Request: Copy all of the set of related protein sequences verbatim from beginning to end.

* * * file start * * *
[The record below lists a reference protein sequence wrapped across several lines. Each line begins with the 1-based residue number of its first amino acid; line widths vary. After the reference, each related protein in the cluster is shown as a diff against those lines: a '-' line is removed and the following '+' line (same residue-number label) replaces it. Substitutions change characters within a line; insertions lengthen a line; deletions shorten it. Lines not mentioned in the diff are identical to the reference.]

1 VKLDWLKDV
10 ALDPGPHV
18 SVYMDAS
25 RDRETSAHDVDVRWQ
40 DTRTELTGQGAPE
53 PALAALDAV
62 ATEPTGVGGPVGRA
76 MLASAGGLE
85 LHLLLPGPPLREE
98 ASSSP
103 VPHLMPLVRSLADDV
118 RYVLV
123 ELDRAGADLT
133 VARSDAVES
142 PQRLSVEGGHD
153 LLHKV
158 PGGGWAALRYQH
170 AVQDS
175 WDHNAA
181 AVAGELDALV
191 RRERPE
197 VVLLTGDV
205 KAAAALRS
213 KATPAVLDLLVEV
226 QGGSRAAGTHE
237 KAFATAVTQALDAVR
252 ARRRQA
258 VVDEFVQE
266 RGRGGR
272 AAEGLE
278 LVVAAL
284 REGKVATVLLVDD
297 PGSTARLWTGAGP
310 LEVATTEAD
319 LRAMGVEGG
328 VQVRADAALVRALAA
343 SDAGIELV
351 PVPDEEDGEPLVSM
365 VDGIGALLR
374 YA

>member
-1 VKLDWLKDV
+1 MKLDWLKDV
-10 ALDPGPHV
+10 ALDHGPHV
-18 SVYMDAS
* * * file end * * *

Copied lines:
[The record below lists a reference protein sequence wrapped across several lines. Each line begins with the 1-based residue number of its first amino acid; line widths vary. After the reference, each related protein in the cluster is shown as a diff against those lines: a '-' line is removed and the following '+' line (same residue-number label) replaces it. Substitutions change characters within a line; insertions lengthen a line; deletions shorten it. Lines not mentioned in the diff are identical to the reference.]

1 VKLDWLKDV
10 ALDPGPHV
18 SVYMDAS
25 RDRETSAHDVDVRWQ
40 DTRTELTGQGAPE
53 PALAALDAV
62 ATEPTGVGGPVGRA
76 MLASAGGLE
85 LHLLLPGPPLREE
98 ASSSP
103 VPHLMPLVRSLADDV
118 RYVLV
123 ELDRAGADLT
133 VARSDAVES
142 PQRLSVEGGHD
153 LLHKV
158 PGGGWAALRYQH
170 AVQDS
175 WDHNAA
181 AVAGELDALV
191 RRERPE
197 VVLLTGDV
205 KAAAALRS
213 KATPAVLDLLVEV
226 QGGSRAAGTHE
237 KAFATAVTQALDAVR
252 ARRRQA
258 VVDEFVQE
266 RGRGGR
272 AAEGLE
278 LVVAAL
284 REGKVATVLLVDD
297 PGSTARLWTGAGP
310 LEVATTEAD
319 LRAMGVEGG
328 VQVRADAALVRALAA
343 SDAGIELV
351 PVPDEEDGEPLVSM
365 VDGIGALLR
374 YA

>member
-1 VKLDWLKDV
+1 MKLDWLKDV
-10 ALDPGPHV
+10 ALDHGPHV
-18 SVYMDAS